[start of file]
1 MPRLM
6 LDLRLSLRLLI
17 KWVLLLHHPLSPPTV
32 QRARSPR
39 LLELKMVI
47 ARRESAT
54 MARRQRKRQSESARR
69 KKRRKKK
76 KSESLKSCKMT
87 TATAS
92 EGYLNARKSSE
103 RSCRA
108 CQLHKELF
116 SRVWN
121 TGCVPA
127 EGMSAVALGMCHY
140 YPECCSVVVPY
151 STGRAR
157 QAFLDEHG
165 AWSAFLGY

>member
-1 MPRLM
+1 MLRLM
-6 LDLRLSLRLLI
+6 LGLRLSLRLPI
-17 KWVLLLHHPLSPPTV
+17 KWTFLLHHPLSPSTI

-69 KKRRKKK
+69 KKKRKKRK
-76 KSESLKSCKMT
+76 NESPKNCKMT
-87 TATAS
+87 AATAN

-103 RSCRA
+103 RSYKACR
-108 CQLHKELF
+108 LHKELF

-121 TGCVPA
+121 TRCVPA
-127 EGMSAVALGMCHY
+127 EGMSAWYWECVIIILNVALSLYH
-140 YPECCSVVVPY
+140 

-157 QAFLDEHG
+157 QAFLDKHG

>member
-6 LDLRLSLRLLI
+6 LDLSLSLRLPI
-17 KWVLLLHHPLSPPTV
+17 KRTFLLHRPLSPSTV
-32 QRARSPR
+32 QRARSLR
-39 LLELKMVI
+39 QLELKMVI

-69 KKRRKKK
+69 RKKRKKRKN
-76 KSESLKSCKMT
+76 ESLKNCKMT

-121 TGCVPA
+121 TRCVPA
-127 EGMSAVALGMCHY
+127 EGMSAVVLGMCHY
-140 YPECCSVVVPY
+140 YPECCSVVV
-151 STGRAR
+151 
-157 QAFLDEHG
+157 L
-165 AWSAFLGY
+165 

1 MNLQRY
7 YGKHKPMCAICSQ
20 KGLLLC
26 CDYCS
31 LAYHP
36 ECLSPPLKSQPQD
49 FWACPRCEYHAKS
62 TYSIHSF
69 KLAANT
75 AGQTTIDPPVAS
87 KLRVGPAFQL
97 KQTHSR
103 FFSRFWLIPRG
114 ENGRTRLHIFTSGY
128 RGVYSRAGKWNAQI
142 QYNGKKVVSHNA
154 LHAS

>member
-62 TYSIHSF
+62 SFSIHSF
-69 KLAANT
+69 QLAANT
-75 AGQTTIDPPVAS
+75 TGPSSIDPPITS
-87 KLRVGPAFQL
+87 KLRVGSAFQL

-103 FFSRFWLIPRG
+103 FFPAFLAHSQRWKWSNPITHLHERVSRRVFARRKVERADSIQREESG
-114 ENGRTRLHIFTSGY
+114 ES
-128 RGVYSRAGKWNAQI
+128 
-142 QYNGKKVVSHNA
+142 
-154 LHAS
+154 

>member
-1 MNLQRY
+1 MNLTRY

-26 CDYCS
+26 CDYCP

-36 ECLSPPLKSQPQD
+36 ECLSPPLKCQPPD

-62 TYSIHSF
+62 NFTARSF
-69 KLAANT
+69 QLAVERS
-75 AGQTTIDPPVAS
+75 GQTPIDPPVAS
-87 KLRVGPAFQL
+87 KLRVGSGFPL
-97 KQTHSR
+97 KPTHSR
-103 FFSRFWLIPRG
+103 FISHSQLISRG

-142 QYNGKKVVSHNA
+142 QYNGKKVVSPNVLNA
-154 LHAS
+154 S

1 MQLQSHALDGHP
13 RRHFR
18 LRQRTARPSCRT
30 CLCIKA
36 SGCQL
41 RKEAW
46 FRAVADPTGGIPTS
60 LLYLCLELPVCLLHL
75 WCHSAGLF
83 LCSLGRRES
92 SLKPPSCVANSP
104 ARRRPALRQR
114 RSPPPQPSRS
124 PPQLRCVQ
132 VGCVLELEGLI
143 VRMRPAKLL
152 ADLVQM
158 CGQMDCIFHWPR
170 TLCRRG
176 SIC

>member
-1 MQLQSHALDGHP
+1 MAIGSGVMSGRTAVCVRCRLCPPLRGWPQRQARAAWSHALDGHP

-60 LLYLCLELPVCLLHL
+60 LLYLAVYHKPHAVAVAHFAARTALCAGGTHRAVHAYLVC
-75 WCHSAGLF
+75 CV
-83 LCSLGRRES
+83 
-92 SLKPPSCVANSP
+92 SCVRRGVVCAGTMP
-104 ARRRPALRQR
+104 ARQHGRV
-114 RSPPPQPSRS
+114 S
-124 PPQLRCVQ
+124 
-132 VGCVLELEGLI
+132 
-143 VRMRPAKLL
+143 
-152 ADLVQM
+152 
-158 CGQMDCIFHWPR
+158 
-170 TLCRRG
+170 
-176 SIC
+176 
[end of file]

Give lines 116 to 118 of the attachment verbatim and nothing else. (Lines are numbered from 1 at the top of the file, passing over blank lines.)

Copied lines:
-69 KLAANT
+69 QLAVERS
-75 AGQTTIDPPVAS